Renting vs. buying
CONVERSATIONS WITH BUSINESS EXPERTS
(J.M.) WHAT ADVICE CAN YOU SHARE WITH FARMERS DEBATING RENTING VS. BUYING FARMLAND?
(C.K.) There are pros and cons of renting and buying for every farm. It’s an ongoing debate, especially for grain and oilseed operations that rely on a significant land base. Factors like a farm owner’s life stage, accessible capital, land availability, farm financial health, farm transition, and emotional connections are often part of the decision process. Every farm operation will be unique in their approach in the rent vs. buy decision, making it important to itemize and prioritize each factor as you weigh the pros and cons.
Adding to the complexity of the decision is the ongoing rise in land prices and the fact that farmland is a finite resource. Ontario saw an increase of 4.7 per cent in farmland values in 2020 alone. And as farmland values rise, rental rates often follow.
Purchasing farmland is often the largest capital investment for farm owners. Farmers need to remember this is a business decision that will impact just about every other aspect of their farm. My advice to farmers in these situations is to never overextend yourself and limit the successes or future plans for your operation by tying up capital or cash flow. Make your decision with a clear view of your business.
WHAT DO FARMERS NEED TO CONSIDER WHEN IT COMES TO PURCHASING LAND?
If you’re leaning towards buying farmland instead of renting, these are the top three questions to ask yourself.
- Can I afford the land? Crunch your financial numbers to determine the cost per acre and compare that to the rental price per acre. Be sure to factor in interest rates, taxes, expected returns, and any investments required for necessary land improvements. Your priority should be to protect your farm’s financial health and do what’s best for your operation without sacrificing capital. If you are leaning towards purchasing the land, ask yourself what you are giving up. Things like access to working capital to cover your operation in the event of a tough year, purchase seed, and expand your equipment lineup to manage the new land base are all important considerations. Work with your business advisors or lender to help you find a balanced approach to your investment decision.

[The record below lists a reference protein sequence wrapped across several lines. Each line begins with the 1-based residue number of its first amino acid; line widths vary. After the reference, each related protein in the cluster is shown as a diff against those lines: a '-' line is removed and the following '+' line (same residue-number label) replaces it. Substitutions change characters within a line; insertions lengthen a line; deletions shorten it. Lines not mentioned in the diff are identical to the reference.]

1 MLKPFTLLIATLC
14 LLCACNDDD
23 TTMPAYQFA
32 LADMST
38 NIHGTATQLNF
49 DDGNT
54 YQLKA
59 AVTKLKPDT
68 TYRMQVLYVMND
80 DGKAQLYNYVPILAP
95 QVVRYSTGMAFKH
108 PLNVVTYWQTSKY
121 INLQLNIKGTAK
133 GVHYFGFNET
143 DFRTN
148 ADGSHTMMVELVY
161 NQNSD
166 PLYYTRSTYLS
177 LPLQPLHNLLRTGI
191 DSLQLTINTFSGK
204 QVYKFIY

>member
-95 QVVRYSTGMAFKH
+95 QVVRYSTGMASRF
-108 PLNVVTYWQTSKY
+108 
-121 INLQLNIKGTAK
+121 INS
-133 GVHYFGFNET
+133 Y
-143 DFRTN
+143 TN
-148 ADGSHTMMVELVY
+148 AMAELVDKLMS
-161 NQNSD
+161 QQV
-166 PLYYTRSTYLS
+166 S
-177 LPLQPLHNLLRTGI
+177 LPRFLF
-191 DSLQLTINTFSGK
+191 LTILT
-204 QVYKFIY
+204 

- What is my motive? Farmland often comes with emotional ties. I’ve seen situations where reasons like ‘it was Mom’s home farm’ or ‘the field borders my farm’ have factored into land purchases. While the land may have ties and be important to your farm or family, you have to remember to make a decision that makes the most sense for your business.
- What stage of life am I in? It can be hard for farmers starting out to make significant capital purchases like land. Mature farm owners or established farm operations often have more cash on hand and require fewer tradeoffs when it comes to capital investments. Renting or long-term rental agreements are often more manageable for younger farmers or those starting out.
WHEN DOES IT MAKE SENSE TO RENT FARMLAND?
There’s no right or wrong answer when it comes to renting vs. buying farmland, but in some situations renting can make more sense. Renting can be the best choice for younger farmers or those entering the business who have limited cash flow or need to invest their money in inputs or equipment to get their business established. Renting is also a great option for farmers looking to expand their operation. You can increase your land base or number of acres quickly, without tying up your capital.
Long-term rental agreements can also be a great option. In some situations, these can lead to the future purchase of the farmland, allowing a farmer to build capital throughout the years the land is rented, and then buying the land when the financial numbers make sense. Locking in a long-term rental agreement can also help manage cash flow and general business planning when you can rely on those rented acres year after year. •